[guest post by Dana]
Attorney General Jeff Sessions is entertaining the idea of appointing a second special counsel to investigate a host of Republican concerns — including alleged wrongdoing by the Clinton Foundation and the controversial sale of a uranium company to Russia — and has directed senior federal prosecutors to explore at least some of the matters and report back to him and his top deputy, according to a letter obtained by The Washington Post.
The revelation came in a response by the Justice Department to an inquiry from House Judiciary Committee Chairman Bob Goodlatte (R-Va.), who in July and again in September called for Sessions to appoint a second special counsel to investigate concerns he had related to the 2016 election and its aftermath
The list of matters he wanted probed was wide ranging but included the FBI’s handling of the investigation into Hillary Clinton’s use of a private email server while she was secretary of state, various dealings of the Clinton Foundation and several matters connected to the purchase of the Canadian mining company Uranium One by Russia’s nuclear energy agency. Goodlatte took particular aim at former FBI director James B. Comey, asking for the second special counsel to evaluate the leaks he directed about his conversations with President Trump, among Inflatable Pub Price other things.
In response, Assistant Attorney General Stephen E. Boyd wrote that Sessions had “directed senior federal prosecutors to evaluate certain issues raised in your letters,” and that those prosecutors would “report directly to the Attorney General and Deputy Attorney General, as appropriate, and will make recommendations as to whether any matters not currently under investigation should be opened, whether any matters currently under investigation require further resources, or whether any matters merit the appointment of a Special Counsel.”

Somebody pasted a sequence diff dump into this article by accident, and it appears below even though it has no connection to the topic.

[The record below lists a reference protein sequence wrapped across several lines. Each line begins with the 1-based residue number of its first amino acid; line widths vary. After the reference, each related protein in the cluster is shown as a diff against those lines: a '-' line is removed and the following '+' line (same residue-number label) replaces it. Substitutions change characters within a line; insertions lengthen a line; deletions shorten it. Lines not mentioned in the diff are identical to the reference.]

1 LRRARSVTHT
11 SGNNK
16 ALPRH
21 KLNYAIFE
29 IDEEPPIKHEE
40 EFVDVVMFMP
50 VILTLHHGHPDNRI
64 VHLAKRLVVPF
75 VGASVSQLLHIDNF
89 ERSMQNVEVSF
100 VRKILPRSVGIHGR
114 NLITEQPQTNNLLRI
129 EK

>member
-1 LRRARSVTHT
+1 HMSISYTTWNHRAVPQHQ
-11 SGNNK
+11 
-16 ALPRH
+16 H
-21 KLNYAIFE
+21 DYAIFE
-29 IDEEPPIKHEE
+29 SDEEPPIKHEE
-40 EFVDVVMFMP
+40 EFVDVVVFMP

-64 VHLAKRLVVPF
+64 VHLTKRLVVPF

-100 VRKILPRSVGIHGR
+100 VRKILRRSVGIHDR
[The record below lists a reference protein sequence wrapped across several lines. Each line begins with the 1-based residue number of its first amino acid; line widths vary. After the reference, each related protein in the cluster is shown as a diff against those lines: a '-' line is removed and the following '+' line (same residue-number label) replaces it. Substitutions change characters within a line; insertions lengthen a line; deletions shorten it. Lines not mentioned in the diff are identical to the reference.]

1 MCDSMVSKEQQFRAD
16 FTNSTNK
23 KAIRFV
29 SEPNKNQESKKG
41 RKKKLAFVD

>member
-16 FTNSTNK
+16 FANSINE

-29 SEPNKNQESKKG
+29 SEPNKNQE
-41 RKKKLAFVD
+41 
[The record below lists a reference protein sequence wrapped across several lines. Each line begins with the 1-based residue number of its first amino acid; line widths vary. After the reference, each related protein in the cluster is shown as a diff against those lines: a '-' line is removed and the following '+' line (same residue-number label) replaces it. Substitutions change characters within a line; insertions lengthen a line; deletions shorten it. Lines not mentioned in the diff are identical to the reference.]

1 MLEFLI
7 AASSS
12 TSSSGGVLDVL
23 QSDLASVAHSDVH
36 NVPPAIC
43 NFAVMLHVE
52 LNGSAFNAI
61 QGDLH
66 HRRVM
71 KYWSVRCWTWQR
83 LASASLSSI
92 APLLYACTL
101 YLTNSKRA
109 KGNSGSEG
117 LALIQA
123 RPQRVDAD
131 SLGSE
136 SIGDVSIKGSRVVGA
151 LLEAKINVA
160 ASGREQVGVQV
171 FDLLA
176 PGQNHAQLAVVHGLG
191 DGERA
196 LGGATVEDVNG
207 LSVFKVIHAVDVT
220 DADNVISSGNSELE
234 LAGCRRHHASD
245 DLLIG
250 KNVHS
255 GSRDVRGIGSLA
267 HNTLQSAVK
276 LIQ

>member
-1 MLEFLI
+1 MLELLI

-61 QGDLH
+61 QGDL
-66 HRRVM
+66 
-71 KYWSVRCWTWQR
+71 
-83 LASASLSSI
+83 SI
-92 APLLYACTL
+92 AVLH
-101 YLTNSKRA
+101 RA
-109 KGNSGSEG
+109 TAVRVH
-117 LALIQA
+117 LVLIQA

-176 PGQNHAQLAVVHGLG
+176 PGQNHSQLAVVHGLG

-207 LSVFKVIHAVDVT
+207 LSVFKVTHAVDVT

While the Justice Department is part of the executive branch — and the attorney general is appointed by and answers to the president — the White House generally provides input on broad policy goals and does not weigh in on criminal probes.
In that context, the letter is likely to be seen by some, especially on the left, as Sessions inappropriately bending to political pressure, perhaps to save his job. The possible reigniting of a probe of Clinton is likely to draw especially fierce criticism, even as it is welcomed by Trump’s supporters.
As a reminder, this is what President Trump said recently about the Justice Dept.:
I’m really not involved with the Justice Department — it should be able to run itself — but they should be looking at the Democrats. They should be looking at Podesta and all of that dishonesty. They should be looking at a lot of things, and a lot of people are disappointed in the Justice Dept. — including me.
(Cross-posted at The Jury Talks Back.)